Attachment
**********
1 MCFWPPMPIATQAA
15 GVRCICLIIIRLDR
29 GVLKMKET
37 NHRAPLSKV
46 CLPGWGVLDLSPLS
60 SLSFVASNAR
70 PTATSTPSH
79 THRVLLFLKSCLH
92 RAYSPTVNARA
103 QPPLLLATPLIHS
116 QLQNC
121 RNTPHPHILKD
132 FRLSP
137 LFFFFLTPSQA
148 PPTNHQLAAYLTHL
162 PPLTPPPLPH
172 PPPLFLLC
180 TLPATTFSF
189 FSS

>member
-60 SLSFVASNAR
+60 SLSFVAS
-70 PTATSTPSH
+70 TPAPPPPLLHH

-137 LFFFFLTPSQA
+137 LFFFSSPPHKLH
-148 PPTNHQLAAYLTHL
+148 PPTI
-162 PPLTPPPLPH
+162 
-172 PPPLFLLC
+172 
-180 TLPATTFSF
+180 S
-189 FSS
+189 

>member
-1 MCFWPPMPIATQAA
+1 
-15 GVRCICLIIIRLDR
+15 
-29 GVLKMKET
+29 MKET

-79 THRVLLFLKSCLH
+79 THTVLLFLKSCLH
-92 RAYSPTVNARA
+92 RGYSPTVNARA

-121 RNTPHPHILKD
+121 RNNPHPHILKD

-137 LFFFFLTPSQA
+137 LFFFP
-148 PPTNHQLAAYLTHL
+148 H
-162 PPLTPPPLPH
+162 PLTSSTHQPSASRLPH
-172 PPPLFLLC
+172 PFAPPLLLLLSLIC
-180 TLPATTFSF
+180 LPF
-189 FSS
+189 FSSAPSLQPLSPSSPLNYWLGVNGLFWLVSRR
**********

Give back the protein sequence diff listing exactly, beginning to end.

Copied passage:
1 MCFWPPMPIATQAA
15 GVRCICLIIIRLDR
29 GVLKMKET
37 NHRAPLSKV
46 CLPGWGVLDLSPLS
60 SLSFVASNAR
70 PTATSTPSH
79 THRVLLFLKSCLH
92 RAYSPTVNARA
103 QPPLLLATPLIHS
116 QLQNC
121 RNTPHPHILKD
132 FRLSP
137 LFFFFLTPSQA
148 PPTNHQLAAYLTHL
162 PPLTPPPLPH
172 PPPLFLLC
180 TLPATTFSF
189 FSS

>member
-60 SLSFVASNAR
+60 SLSFVAS
-70 PTATSTPSH
+70 TPAPPPPLLHH

-137 LFFFFLTPSQA
+137 LFFFSSPPHKLH
-148 PPTNHQLAAYLTHL
+148 PPTI
-162 PPLTPPPLPH
+162 
-172 PPPLFLLC
+172 
-180 TLPATTFSF
+180 S
-189 FSS
+189 

>member
-1 MCFWPPMPIATQAA
+1 
-15 GVRCICLIIIRLDR
+15 
-29 GVLKMKET
+29 MKET

-79 THRVLLFLKSCLH
+79 THTVLLFLKSCLH
-92 RAYSPTVNARA
+92 RGYSPTVNARA

-121 RNTPHPHILKD
+121 RNNPHPHILKD

-137 LFFFFLTPSQA
+137 LFFFP
-148 PPTNHQLAAYLTHL
+148 H
-162 PPLTPPPLPH
+162 PLTSSTHQPSASRLPH
-172 PPPLFLLC
+172 PFAPPLLLLLSLIC
-180 TLPATTFSF
+180 LPF
-189 FSS
+189 FSSAPSLQPLSPSSPLNYWLGVNGLFWLVSRR